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NADP/NADPH Assay Kit (Red Fluorescence)

Catalog Number:
CA-N418
Price: $379.00
Detailed Description

CA-N418

Name

EliteTM NADP/NADPH Assay Kit (Red Fluorescence)

Description

The Elite™ Fluorimetric NADP/NADPH Assay Kit provides a sensitive, one-step assay to detect as little as 1 picomoles of NADPH in a 100 μl assay volume (10 nM). It has very low background since it is run in the red visible range that significantly reduces the interference resulted from biological samples.There is no need to purify NADP/NADPH from sample mix.

Application

The assay can be conveniently performed in a 96-well or 384-well microtiter-plate format. Its signal can be easily read by either a fluorescence microplate reader at Ex/Em = 540/590 nm or an absorbance microplate reader at ~576 nm.

Size

400 assays in 96-well plates

Ex/Em

540/590 nm

Detection

Fluorescence microplate reader

For Downloading

===> DATA SHEET     ===> MSDS

 

Selected Citations:
1) LncRNA MACC1-AS1/MACC1 enhances the progression of glioma via regulating metabolic plasticity. Cell Cycle 19, 2286–2297 (2020)
2) NAMPT suppresses glucose deprivation-induced oxidative stress by increasing NADPH levels in breast cancer. Oncogene 35, 3544–3554 (2016).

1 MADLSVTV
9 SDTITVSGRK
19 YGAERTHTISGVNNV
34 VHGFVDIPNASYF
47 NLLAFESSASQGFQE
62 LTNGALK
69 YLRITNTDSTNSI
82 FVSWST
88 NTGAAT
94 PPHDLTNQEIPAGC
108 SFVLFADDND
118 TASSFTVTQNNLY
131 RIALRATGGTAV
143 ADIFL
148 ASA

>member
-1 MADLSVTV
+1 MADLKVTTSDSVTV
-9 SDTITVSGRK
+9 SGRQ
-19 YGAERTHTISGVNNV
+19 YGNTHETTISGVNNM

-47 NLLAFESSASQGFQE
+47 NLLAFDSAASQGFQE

Frequently Asked Questions 

1. After I lyse the mammalian cells, do I have to do the assay right away? May I freeze the samples in -80C freezer and do the assays later?  

Answer: You may freeze the samples at -80C after they're lysed, and do the assays altogether. 

2. Why PBS is used to dilute the Standard? Since the samples are in the lysis buffer, do you think I should use the lysis buffer to dilute them? 

Answer: PBS is commonly used. People usually use the lysis buffer to lyse the cells, then use PBS to dilute the samples. The point is that you should keep the same concentration of the lysis buffer for the samples and the Standards. 

3. I did a comparison, and it showed that the PBS based Standard curve looked better than the lysis buffer based Standard curve. What do you think of this? 

Answer: The bubbles in the lysis buffer may cause the inconsistency of the readings. 

4. When I do duplicates of Standards, the reading varies a lot in the low range (0.2 uM or lower). Why does that happen? 

Answer: It is normal. There are many factors that would cause inconsistent readings, i.e. bubbles in the wells, the volumes.... So try doing more replicates. 

5. Sometimes for the 2 sets of Standards I set up, they look good (R2=0.99) individually but the curve is messed up (R2=0.95) when merged. So which curve should I use to quantitate my data? 

Answer: You'll need to use the curve set up on the same plate with your samples. 

6. We don't have fluorescence microplate reader, so can we use absorbance microplate reader? 

Answer: Yes. But the absorbance readings have much lower sensitivity compared to the fluorescence readings. Try using the ratio of 570 to 610 to increase the sensitivity. 

7. We do not have 540 nm excitation filter but we have 560 nm. We don't have the absorbance 573 nm. What is the range we could possible use? 

Answer: We recommend to use 560/590, and cutoff 570 nm; OR 560/610, cutoff 590 nm.

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